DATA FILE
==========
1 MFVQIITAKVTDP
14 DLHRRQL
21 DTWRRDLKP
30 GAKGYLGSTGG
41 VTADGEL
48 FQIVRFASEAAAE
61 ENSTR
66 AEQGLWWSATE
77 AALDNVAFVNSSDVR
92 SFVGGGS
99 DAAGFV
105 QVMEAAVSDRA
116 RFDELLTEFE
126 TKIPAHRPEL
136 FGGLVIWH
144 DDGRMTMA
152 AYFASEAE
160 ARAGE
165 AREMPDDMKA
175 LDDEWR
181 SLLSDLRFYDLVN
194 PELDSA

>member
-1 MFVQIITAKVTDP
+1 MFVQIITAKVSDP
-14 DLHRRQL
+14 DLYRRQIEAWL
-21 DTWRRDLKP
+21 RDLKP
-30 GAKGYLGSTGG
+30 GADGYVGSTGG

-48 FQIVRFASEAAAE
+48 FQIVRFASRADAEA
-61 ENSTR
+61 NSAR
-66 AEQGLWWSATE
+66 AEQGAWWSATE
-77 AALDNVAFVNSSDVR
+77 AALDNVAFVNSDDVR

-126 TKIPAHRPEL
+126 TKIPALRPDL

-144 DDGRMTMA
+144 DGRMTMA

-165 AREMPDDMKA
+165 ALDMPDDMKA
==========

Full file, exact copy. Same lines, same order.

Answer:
1 MFVQIITAKVTDP
14 DLHRRQL
21 DTWRRDLKP
30 GAKGYLGSTGG
41 VTADGEL
48 FQIVRFASEAAAE
61 ENSTR
66 AEQGLWWSATE
77 AALDNVAFVNSSDVR
92 SFVGGGS
99 DAAGFV
105 QVMEAAVSDRA
116 RFDELLTEFE
126 TKIPAHRPEL
136 FGGLVIWH
144 DDGRMTMA
152 AYFASEAE
160 ARAGE
165 AREMPDDMKA
175 LDDEWR
181 SLLSDLRFYDLVN
194 PELDSA

>member
-1 MFVQIITAKVTDP
+1 MFVQIITAKVSDP
-14 DLHRRQL
+14 DLYRRQIEAWL
-21 DTWRRDLKP
+21 RDLKP
-30 GAKGYLGSTGG
+30 GADGYVGSTGG

-48 FQIVRFASEAAAE
+48 FQIVRFASRADAEA
-61 ENSTR
+61 NSAR
-66 AEQGLWWSATE
+66 AEQGAWWSATE
-77 AALDNVAFVNSSDVR
+77 AALDNVAFVNSDDVR

-126 TKIPAHRPEL
+126 TKIPALRPDL

-144 DDGRMTMA
+144 DGRMTMA

-165 AREMPDDMKA
+165 ALDMPDDMKA